The internet is changing. It’s becoming driven by structured data, and as the databases connect, computers will be able to make rule-based assumptions and take action on our behalf, as individuals, and businesses. This interconnection is often referred to as ‘the semantic web’, and one of the features of it is a seeming ability for the web to use our information and draw in other relevant connections. I’ve written about this phenomenon as The thinking web.
David Siegel’s book Pull: The power of the semantic web to transform your business, offers a perspective on the impact and potential behind this shift. His key message is that the internet has grown up as a push-based system: a ‘search for and get sent’ model in which a person looks online; finds a match; the business checks their stock; calls a supplier; and sends it to the user. This will now become pull-based. Driven by the information we upload, things will come to us automatically. Siegel calls this The Performance Economy – a world of ‘getting what we need when we need it’. As he says, ‘Pull leads to performance. Just as pulling metadata aligns your customer’s data with yours, in the performance economy, your company’s economics are aligned with your customer’s. While the push economy is based on process, the performance economy is based on outcomes.”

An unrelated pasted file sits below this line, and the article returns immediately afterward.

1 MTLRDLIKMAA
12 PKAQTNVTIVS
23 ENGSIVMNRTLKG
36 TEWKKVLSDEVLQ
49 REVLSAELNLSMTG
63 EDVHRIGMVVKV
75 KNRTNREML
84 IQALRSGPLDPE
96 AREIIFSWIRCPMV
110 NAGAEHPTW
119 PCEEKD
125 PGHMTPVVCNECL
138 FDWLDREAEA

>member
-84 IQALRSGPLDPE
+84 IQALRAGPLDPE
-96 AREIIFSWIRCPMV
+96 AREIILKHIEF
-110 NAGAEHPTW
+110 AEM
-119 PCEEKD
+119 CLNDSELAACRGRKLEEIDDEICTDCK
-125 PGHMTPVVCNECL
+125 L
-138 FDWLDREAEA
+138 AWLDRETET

In the ‘push’ model a delivery item is ordered, then addressed and sent to a specific location; tax returns are completed and filed. But with ‘pull’, if the shelves are nearing empty the replacement products are automatically ordered; a delivery item is told our identity and it seeks us out through co-operative delivery networks; and our tax returns become live transactional data exchanged with the tax department.
Privacy and security are clearly massive concerns for this vision of the future. But Siegel sees these issues being solved by the creation of personal data lockers. Stored online, Identity 3.0 lockers hold everything there is to know about us and our preferences and possessions. And amidst this ‘personal ontology’ are our privacy settings, which let medical practitioners alone see our health story or the online car market to see our desired new vehicle.
Inevitably Siegel embarks on some futurology to illustrate the potential that he’s explaining. He speculates that we are only one percent along the path to this transition, and that US$1 Trillion of inefficiency each year could be removed from the US economy. And he feels that it paves the way for revolutions in health reform, self-building legal frameworks, Fair Tax, and totally new business practices and customer relationships.
“Pull” (the book) is an informative and highly accessible read for such a complicated set of ideas about our technological future. Siegel is not only passionate and committed to the idea, but even uses the book as a call for like-minded people and investors to help him make it happen.
Pull: The power of the semantic web to transform your business
Hardcover: 288 pages
Publisher: Portfolio Hardcover; 1 edition (December 31, 2009)